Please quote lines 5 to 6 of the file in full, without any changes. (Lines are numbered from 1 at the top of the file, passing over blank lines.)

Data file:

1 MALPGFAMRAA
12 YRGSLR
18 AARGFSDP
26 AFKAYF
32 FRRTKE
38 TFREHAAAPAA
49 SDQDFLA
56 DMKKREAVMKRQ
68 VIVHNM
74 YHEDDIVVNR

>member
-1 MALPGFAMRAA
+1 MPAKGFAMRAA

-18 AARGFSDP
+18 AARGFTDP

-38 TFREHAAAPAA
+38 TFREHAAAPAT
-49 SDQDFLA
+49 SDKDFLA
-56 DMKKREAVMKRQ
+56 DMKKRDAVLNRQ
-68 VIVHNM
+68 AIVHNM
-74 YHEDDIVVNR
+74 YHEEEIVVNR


32 FRRTKE
38 TFREHAAAPAA